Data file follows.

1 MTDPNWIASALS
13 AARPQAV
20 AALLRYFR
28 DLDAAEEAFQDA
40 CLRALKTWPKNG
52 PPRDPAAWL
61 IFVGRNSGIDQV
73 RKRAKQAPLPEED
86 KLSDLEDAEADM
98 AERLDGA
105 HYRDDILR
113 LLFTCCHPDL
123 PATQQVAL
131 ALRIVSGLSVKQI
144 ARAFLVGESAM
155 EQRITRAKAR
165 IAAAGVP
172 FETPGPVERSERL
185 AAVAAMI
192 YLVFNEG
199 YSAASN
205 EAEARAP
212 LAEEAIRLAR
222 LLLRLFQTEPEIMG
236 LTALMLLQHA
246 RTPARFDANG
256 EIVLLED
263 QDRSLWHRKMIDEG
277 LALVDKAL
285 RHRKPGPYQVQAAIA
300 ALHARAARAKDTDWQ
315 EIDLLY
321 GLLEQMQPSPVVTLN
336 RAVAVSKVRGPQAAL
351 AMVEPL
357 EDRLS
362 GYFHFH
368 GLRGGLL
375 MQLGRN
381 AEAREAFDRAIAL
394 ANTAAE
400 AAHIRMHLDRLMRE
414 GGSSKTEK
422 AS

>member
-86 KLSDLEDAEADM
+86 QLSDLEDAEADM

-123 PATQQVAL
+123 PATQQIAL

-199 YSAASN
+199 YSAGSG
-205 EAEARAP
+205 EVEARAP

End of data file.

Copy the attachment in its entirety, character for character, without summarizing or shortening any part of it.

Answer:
1 MTDPNWIASALS
13 AARPQAV
20 AALLRYFR
28 DLDAAEEAFQDA
40 CLRALKTWPKNG
52 PPRDPAAWL
61 IFVGRNSGIDQV
73 RKRAKQAPLPEED
86 KLSDLEDAEADM
98 AERLDGA
105 HYRDDILR
113 LLFTCCHPDL
123 PATQQVAL
131 ALRIVSGLSVKQI
144 ARAFLVGESAM
155 EQRITRAKAR
165 IAAAGVP
172 FETPGPVERSERL
185 AAVAAMI
192 YLVFNEG
199 YSAASN
205 EAEARAP
212 LAEEAIRLAR
222 LLLRLFQTEPEIMG
236 LTALMLLQHA
246 RTPARFDANG
256 EIVLLED
263 QDRSLWHRKMIDEG
277 LALVDKAL
285 RHRKPGPYQVQAAIA
300 ALHARAARAKDTDWQ
315 EIDLLY
321 GLLEQMQPSPVVTLN
336 RAVAVSKVRGPQAAL
351 AMVEPL
357 EDRLS
362 GYFHFH
368 GLRGGLL
375 MQLGRN
381 AEAREAFDRAIAL
394 ANTAAE
400 AAHIRMHLDRLMRE
414 GGSSKTEK
422 AS

>member
-86 KLSDLEDAEADM
+86 QLSDLEDAEADM

-123 PATQQVAL
+123 PATQQIAL

-199 YSAASN
+199 YSAGSG
-205 EAEARAP
+205 EVEARAP